I’ll conclude where I began, with the “heck of a job” video clip and Michael Brown.  I don’t know anything about Mr. Brown.  He may be a negligent incompetent monster, but that seems less likely than he was one man at the helm of a critically important federal agency that the powers that be had no real interest in leveraging during Katrina. 

The question remains why, and if it would have been the same story in the Hamptons.

You’re Not Really Real Sometimes. Really.

Don’t overthink it – quick, what do Charlie Brown’s teacher, The Graduate, and Heavenly Creatures have in common?

Remember? It felt about as comfortable as this.

I bet you know in your gut, but if you’re like me you prefer not to think about it.  They are all connected because they portray — sometimes frighteningly and sometimes humorously — what it looks like and sounds like when young people don’t really see anyone older than themselves as real.

I first started thinking about this in an ongoing way after seeing Heavenly Creatures.  I was an adolescent girl once upon a time, and it was quite disturbing to evaluate my comprehension of what happened to the girls in the film.  In short, they become obsessed with one another and the world they create for themselves, and when their parents develop concern that their connection is unhealthy and try to separate them, one of the girls kills the other one’s mother.  The film is based on a true story.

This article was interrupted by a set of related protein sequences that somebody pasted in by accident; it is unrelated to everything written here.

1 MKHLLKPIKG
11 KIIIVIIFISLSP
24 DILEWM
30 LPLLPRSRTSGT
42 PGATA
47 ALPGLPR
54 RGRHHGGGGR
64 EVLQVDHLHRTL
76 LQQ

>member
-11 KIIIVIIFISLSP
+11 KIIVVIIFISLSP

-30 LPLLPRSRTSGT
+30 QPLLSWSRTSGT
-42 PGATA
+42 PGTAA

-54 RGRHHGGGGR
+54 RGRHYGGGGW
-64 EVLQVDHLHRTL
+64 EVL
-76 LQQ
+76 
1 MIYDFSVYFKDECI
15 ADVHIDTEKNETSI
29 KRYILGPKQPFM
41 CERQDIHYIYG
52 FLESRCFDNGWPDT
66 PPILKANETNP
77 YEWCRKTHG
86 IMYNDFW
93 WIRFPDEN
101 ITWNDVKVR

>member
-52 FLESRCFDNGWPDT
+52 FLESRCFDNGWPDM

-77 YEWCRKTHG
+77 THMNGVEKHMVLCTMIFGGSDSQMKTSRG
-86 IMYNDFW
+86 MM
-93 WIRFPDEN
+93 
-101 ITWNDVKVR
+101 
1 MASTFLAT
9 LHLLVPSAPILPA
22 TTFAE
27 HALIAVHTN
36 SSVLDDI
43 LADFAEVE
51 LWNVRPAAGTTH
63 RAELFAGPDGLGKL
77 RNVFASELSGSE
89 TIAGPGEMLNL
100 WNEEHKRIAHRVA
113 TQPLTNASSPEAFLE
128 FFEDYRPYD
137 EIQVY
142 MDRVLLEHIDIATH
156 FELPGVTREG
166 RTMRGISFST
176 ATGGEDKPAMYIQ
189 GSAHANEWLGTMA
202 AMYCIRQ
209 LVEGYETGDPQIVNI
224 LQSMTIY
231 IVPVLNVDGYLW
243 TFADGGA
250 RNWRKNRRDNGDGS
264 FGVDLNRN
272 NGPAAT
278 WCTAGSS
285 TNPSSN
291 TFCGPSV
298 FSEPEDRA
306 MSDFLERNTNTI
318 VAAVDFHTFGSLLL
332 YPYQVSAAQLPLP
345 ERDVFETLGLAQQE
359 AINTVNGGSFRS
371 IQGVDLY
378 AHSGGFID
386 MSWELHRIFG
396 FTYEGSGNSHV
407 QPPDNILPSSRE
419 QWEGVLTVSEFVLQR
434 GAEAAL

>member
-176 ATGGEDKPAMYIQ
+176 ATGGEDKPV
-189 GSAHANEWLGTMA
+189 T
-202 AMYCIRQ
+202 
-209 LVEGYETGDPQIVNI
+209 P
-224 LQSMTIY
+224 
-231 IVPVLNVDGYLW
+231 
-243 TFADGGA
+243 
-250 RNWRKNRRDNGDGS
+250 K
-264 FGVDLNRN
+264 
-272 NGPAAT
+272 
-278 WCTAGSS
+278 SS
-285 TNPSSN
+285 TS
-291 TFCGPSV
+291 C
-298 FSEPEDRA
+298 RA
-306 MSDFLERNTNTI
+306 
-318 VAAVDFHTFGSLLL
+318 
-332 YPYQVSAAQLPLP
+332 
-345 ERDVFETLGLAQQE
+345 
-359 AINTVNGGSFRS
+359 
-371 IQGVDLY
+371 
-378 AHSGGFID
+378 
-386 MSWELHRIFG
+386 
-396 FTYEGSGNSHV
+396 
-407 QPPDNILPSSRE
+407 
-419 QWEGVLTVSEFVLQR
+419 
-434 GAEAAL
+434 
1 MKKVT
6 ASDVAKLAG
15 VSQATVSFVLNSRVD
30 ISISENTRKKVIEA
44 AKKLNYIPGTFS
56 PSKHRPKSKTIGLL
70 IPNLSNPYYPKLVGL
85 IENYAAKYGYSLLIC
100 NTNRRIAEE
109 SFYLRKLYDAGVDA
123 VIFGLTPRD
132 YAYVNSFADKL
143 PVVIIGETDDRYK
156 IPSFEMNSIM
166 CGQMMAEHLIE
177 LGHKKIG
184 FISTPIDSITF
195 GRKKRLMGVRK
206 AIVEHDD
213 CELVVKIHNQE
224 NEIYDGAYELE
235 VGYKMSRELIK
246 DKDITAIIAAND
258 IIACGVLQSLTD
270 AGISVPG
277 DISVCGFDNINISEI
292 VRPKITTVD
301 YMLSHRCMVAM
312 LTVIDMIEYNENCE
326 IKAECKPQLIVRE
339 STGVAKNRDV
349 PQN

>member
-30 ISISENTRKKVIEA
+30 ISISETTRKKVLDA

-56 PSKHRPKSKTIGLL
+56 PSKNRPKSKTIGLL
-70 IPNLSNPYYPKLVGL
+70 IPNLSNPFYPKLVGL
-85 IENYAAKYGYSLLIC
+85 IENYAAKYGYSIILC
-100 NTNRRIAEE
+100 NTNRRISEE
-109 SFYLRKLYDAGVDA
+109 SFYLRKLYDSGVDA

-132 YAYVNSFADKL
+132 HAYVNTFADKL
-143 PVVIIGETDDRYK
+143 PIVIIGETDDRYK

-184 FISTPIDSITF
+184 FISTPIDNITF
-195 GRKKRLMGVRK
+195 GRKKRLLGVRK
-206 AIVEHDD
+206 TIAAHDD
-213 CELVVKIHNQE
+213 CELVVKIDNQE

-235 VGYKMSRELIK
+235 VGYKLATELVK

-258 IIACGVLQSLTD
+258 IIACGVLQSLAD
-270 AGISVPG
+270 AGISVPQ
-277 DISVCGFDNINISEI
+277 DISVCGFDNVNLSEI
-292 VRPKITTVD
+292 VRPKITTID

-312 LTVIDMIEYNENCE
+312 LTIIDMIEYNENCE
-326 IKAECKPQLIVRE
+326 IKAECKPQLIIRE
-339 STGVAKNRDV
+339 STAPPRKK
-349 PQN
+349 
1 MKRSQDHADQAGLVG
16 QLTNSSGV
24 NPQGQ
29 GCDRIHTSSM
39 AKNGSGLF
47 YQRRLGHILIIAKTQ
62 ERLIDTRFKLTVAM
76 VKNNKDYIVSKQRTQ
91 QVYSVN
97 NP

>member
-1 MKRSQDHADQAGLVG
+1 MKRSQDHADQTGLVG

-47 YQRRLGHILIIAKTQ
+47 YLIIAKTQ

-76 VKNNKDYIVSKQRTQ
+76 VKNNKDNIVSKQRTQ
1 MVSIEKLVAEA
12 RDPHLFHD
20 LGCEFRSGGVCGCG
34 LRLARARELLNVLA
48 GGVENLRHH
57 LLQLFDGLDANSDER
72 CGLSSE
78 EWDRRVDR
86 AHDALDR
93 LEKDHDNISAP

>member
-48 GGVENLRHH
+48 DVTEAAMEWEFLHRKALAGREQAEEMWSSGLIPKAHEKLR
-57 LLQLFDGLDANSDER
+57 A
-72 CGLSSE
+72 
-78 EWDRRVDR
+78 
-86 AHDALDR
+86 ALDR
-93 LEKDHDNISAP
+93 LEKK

As with any shocking tale, there were a lot of water cooler conversations about, “Can you believe that happened?”  But there were also a lot of private conversations between women who trusted each other about how, yes, they could believe it happened.  It opened up a whole dialogue about the dangerous capacity of adolescents to disconnect from adults, not just by going to their rooms and turning up the music, but by completely discounting the humanity and “realness” of those adults.

I had a lot of conversations with friends from my youth about our perceptions of the adults around us.  Unlike the movie – thank God – there was never any serious animosity toward anyone.  But there was this shared sense of not perceiving our parents and their friends as really inhabiting our world.  They were like satellites orbiting around us, and while we acknowledged them, accepted their offers of food and a ride to the mall, we didn’t really connect with them at all as truly part of our reality.

It’s very weird to reflect on that psychological place.  But you can experience it as an observer any time you are in a crowd of kids.  Notice how they make eye contact only with each other, how they seem to hear only each other, how you could swear if you didn’t make a fuss about it they would trample you flat as they walk in a group down the street……….

I love young people.  Remembering how I perceived the world then helps me not go bananas when they seem to not even see me, because in truth, they don’t.  And it’s not exactly a picnic for them either.  I think it just means we have to try harder to reach them on their terms, and to remember that we were young once too.